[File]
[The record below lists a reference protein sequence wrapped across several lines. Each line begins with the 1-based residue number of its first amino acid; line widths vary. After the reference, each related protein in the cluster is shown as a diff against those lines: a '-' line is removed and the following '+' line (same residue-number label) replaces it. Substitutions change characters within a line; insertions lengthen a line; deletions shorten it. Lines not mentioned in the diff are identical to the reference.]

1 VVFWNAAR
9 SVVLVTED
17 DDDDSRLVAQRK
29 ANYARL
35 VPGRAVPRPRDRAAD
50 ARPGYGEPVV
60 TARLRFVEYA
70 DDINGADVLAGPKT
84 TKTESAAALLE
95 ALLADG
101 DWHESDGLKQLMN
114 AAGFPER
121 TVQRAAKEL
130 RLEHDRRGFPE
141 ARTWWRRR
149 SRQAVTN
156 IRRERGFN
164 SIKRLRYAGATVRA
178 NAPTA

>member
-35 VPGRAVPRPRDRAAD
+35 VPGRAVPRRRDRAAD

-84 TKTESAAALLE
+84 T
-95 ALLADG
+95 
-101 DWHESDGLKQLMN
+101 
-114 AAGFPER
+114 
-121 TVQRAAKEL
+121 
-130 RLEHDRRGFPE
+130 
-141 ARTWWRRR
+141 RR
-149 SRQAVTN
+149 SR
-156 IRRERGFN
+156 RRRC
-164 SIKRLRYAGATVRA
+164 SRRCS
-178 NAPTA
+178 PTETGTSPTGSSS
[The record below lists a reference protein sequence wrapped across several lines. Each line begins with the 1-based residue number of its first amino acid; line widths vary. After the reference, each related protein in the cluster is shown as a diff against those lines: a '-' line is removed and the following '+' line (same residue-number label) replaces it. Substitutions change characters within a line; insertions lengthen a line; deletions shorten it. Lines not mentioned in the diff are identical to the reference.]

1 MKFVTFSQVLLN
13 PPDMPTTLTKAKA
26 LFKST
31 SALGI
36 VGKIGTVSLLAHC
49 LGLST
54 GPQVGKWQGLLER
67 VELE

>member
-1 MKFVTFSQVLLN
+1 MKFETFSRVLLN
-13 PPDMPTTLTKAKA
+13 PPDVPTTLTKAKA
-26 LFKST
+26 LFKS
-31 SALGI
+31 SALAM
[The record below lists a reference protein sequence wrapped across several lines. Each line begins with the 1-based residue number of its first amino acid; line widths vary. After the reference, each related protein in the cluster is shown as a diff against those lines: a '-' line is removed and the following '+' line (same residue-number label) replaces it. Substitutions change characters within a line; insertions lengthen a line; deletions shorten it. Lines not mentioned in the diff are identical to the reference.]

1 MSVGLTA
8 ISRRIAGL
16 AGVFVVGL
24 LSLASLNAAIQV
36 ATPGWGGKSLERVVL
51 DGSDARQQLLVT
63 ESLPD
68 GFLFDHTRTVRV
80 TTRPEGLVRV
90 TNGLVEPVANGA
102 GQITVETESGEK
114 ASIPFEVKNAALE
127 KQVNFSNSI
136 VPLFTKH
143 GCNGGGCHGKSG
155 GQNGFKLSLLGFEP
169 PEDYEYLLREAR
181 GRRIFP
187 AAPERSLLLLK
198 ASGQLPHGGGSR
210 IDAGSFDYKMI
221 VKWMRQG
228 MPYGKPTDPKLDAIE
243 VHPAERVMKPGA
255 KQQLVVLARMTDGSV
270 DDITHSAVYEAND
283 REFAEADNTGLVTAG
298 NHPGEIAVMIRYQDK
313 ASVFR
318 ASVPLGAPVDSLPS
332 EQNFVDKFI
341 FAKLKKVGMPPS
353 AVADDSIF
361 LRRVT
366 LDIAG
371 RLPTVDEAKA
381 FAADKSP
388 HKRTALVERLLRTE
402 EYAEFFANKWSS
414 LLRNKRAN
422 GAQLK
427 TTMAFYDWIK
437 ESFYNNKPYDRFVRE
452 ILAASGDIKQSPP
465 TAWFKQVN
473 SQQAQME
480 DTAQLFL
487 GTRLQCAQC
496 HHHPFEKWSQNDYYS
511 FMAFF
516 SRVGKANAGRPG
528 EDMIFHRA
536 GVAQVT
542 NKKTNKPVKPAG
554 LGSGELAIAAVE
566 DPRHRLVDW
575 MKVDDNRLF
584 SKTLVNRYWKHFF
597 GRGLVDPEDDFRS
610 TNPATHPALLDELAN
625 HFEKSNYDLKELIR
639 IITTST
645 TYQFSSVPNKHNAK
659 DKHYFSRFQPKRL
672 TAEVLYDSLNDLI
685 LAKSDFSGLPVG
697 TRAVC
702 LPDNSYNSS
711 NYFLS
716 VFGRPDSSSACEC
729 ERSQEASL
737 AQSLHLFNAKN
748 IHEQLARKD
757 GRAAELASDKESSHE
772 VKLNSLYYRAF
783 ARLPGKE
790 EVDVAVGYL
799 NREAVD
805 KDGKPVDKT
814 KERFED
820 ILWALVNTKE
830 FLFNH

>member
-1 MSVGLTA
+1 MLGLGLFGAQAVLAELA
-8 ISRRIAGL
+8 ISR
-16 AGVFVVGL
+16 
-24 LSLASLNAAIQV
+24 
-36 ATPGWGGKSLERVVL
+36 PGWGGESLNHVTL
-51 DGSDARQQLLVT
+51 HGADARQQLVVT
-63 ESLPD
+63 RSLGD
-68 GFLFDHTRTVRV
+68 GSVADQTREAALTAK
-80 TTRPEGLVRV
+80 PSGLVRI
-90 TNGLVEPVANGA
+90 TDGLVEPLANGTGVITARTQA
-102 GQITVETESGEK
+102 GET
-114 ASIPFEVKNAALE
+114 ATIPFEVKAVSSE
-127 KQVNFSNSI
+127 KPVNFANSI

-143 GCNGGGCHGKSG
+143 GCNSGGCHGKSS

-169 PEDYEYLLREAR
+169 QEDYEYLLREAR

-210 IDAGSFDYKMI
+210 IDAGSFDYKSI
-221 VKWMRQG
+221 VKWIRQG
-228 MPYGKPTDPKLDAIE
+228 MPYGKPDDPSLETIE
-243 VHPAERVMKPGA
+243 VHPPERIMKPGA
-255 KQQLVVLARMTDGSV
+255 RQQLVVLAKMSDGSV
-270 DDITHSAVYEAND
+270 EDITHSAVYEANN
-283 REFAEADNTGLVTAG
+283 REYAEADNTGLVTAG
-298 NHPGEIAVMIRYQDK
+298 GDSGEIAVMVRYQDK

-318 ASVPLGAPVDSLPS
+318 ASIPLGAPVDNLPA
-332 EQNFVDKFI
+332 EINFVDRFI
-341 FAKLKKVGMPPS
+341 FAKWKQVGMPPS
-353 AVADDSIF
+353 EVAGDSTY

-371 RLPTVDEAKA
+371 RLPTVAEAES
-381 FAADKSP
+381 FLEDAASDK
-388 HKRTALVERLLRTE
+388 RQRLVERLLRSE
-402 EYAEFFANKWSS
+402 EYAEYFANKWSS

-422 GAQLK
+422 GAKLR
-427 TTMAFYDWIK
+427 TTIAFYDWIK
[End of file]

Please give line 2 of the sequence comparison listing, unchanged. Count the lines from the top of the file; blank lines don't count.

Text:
1 VVFWNAAR